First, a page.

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Univision Communications

October 9, 2013 | By Meg James
Spanish-language media giant Univision Communications and Time Warner Cable have signed a new, multiyear distribution deal that includes carriage of several of Univision's new networks including the highly anticipated El Rey Network. The companies unveiled the agreement Wednesday afternoon. Financial terms were not disclosed, but the pact came well in advance of the expiration of the companies' current arrangement and was not contentious.  The arrangement provides continued distribution for the main Univision broadcast network, its secondary network UniMás and cable entertainment channel Galavisión, plus a slate of new networks: Univision Deportes, telenovela network Univision tlNovelas, and FOROtv, a feed of the Mexico City-based news network owned by Grupo Televisa, which holds a minority stake in Univision.
August 7, 2013 | By Meg James
Telemundo's original productions are starting to pay dividends for NBCUniversal. Monday night's series finale of the Spanish-language telenovela , "El Señor de los Cielos," (translated as "The Lord of the Skies") attracted 3.6 million viewers, making it the second-highest-rated ending for a telenovela in Telemundo's history. Shot primarily in Mexico City, the novela was based on the true story of Aurelio Casillas, a powerful Mexican drug lord of the 1990s. ON LOCATION: Where the cameras roll The prime-time series, one of the most expensive ever for Telemundo, was a co-production of Telemundo Studios and the Colombian venture Caracol TV. The show featured actors Rafael Amaya, Ximena Herrera, Fernanda Castillo and Gabriel Porras.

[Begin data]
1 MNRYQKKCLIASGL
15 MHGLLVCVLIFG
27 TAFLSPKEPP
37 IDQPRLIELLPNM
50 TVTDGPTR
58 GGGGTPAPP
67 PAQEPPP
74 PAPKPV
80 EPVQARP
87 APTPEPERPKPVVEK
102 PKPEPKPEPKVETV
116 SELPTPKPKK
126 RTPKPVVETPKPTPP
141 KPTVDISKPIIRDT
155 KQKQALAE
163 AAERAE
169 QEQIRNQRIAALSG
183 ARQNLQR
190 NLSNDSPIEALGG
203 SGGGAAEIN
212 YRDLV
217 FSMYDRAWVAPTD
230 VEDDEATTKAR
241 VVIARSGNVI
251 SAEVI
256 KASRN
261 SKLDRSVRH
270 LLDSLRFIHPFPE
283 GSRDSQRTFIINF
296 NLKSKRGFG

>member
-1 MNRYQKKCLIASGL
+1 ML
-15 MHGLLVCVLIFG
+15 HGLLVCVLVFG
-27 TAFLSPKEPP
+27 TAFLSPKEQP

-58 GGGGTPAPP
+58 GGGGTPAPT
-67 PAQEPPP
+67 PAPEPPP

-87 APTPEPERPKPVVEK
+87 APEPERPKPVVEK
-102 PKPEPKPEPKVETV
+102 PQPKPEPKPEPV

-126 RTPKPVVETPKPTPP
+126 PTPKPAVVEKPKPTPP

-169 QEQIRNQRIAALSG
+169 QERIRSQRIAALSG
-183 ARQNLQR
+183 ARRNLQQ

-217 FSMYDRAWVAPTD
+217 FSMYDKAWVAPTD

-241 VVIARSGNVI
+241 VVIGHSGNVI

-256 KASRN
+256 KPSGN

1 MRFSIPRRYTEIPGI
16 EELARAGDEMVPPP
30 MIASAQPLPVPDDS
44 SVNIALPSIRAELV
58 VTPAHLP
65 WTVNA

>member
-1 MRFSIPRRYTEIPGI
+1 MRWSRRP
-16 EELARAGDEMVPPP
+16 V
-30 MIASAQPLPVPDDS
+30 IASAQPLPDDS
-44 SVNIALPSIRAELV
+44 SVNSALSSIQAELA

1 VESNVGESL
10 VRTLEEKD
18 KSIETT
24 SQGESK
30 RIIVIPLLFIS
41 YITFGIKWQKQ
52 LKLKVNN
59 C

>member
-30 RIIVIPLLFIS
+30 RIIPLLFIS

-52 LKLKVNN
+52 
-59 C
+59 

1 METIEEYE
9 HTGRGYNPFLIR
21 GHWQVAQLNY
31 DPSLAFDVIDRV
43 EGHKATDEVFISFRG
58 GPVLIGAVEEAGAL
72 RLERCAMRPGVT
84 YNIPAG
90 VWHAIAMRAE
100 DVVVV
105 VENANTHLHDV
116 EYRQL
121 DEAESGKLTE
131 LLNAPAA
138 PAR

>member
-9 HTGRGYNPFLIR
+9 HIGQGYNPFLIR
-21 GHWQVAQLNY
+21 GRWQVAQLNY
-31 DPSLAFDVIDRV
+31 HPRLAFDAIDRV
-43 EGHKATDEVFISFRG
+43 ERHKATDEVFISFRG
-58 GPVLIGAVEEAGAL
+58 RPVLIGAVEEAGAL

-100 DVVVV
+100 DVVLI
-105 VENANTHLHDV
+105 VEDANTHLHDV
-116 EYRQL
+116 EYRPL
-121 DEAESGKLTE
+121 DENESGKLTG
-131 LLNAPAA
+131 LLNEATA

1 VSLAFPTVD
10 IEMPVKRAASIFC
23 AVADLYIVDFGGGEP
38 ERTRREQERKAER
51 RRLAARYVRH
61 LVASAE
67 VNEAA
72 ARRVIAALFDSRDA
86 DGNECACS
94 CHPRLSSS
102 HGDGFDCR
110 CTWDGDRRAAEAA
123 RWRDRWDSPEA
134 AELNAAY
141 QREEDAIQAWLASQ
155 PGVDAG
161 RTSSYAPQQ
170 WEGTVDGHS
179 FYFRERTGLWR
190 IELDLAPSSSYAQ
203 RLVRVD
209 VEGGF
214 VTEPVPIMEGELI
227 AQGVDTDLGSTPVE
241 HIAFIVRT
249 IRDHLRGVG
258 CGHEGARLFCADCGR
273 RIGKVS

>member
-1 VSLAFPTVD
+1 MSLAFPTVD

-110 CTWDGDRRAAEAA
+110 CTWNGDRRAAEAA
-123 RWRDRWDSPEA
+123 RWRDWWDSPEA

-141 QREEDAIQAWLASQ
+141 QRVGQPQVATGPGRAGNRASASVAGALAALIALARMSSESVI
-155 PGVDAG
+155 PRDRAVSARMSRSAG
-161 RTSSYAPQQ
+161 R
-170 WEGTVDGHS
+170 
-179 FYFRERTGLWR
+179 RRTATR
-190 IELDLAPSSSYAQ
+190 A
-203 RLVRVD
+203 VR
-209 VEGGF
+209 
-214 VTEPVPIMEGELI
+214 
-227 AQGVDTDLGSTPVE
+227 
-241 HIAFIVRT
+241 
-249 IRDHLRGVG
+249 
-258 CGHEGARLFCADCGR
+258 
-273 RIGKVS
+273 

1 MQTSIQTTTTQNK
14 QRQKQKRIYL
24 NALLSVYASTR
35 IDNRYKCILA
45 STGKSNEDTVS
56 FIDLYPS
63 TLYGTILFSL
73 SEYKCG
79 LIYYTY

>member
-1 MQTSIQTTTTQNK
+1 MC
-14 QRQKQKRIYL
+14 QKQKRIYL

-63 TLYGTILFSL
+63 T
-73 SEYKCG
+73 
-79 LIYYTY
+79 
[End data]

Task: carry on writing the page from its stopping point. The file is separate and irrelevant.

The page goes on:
January 7, 2013 | By Meg James, Los Angeles Times
With the Spanish-language television space heating up, industry leader Univision Communications Inc. is making an aggressive move to solidify its dominance. On Monday, the media company plans to rename its secondary broadcast network UniMas, which translates loosely as Univision Plus, underlining its ties to its hugely popular sister network Univision. The company also is locking up rights to programs from key Latin American producers to buffet gains from the flood of competitors charging the field.
October 5, 2011 | By Dawn C. Chmielewski, Los Angeles Times
The nation's leading Spanish-language broadcaster will aggressively expand the breadth of its online entertainment offerings, making its popular telenovelas , variety shows and reality series available through Internet television distributor Hulu. The deal represents a milestone for Univision Communications Inc., the fifth-largest television network in the U.S., whose popular programming dominates the Latino market. For Hulu, owned by media giants News Corp., Walt Disney Co. and Comcast Corp., the partnership enables the online video service to reach a population of 50.5 million Latinos — a group coveted by advertisers.
December 29, 2010 | By Meg James, Los Angeles Times